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A Box Full of Rocks Film Review

Lester Bangs in high school

Lester Bangs in high school

If there’s a list of rock journalists who deserve a big budget bio pic, a) it’s a short list and b) Lester Bangs has to be one of the top three choices. He’s already been portrayed in film as a minor character in the cult classic Almost Famous, but Box Full of Rocks isn’t big budget or a bio pic. Rather, it’s a fact-intensive hour and a half-long documentary set in El Cajon (“the box”), California, in the eastern part of San Diego County. There’s plenty of commentary from those who knew him along with choice selections from Bangs writings, here voiced by artist Jon Kanis.

A labor of love for producer/director Raul Sandelin, the film is a definitive look at Bangs’ early days. It’s a natural part one, ending when he leaves El Cajon in 1971 as a young man, having published his earliest reviews in Rolling Stone magazine. He was already well on his way to legendary status when he left Southern California, relocating to Detroit and writing for Creem magazine for starters. The documentary opens with mid-seventies footage of Bangs being interviewed while at Creem, for the documentary All You Need Is Love, by Tony Palmer. However, since there is no footage of Bangs during those formative years and a limited amount of photo images, Sandelin intercuts historic and current images of the areas described, alongside memorabilia and interviews with friends, family, faculty, and fellow critics. Quick cuts and a solid soundtrack keep the film moving. Music includes songs by Thee Dark Ages, the Flying Sandolini, Jon Kanis, Jack Gimble, and Robert Williams.
The producer does employ a neat device to help the stories flow. While it’s not a reenactment type of documentary, Sandelin inserts footage of actor Dominic Lerma as a teenage Bangs, overdubbed with Kanis reading his works. This is particularly effective because much of the area used as a back drop for these sequences hasn’t changed in 60 years. Although Kanis does not have an announcer sort of voice, he spits the words out with the right passion and attitude — the combination of sound and image works perfectly.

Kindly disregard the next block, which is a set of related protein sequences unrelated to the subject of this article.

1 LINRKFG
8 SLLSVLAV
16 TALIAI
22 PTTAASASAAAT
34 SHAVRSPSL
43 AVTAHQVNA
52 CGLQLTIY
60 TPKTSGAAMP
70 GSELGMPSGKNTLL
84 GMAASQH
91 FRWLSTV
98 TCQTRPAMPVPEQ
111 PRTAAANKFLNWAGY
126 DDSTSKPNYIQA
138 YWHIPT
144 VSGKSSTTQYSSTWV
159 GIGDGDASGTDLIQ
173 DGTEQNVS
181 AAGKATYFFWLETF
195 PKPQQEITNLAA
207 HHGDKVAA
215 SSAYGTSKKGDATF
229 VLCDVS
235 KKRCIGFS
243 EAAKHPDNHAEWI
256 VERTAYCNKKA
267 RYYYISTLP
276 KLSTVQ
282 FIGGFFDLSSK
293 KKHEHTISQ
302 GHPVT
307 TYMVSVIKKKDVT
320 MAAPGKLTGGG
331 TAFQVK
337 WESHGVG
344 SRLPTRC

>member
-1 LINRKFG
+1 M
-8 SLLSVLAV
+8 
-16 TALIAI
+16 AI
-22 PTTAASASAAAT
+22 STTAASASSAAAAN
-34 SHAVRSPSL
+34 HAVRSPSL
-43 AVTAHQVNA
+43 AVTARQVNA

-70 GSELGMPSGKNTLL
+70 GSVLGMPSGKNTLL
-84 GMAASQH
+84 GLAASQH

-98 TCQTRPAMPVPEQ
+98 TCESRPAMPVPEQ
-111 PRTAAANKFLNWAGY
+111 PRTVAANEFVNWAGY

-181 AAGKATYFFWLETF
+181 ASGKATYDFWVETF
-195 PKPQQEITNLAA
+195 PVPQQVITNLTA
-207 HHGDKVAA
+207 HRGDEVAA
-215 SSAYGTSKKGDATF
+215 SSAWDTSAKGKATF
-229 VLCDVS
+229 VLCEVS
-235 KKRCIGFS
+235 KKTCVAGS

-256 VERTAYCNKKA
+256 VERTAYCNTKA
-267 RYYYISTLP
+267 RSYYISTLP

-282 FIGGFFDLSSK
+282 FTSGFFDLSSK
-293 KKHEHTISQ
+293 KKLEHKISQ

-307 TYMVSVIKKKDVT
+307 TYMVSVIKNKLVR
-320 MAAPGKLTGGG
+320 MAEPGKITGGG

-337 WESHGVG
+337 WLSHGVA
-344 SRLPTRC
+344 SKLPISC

The early part of the film is a lesson in El Cajon music with San Diego legends Jerry Raney, Gary Ràchac, and Jack Butler, who all grew up with Bangs, describing early club land and some of the other bands that were on the circuit. Other notables appearing in the film include author Jim DeRogatis, who penned the Bangs biography, Let it Blurt, as well as Ugly Things magazine editor Mike Stax.

A casual viewer might find the film a little long as it does slow a bit in the later sections. But anyone curious about Bangs will find that Box Full of Rocks hits all the marks, leaving you with more detail on his life and motivations than seems possible and leaving you hungry to find out what happened next. You get a real understanding about his upbringing, the role religion played early on, family life, and anecdotes about his eccentric ways — Bangs’ “make or break” method of narrowing down material for possible review, as detailed by Ràchac, is pretty amusing.

For me the best part is the epilogue, which focuses on some of his post San Diego exploits but also details last meetings with his El Cajon friends. There are also moving examples of his influence, not the least of which is among creative writing students at Grossmont College.

The film leaves plenty of room for a part two, spotlighting his post ’71 era — near the end of the documentary, a photo collage of Bangs with a Creem magazine cover gallery and images of him with Paul McCartney and Bruce Springsteen attest to a life immersed in music that is only ramping up when Box Full of Rocks ends. Here’s hoping this film is indeed, just part one.

The central library in downtown San Diego is planning a screening of A box Full of Rocks on Monday, March 24, 6:30pm., 330 Park Blvd.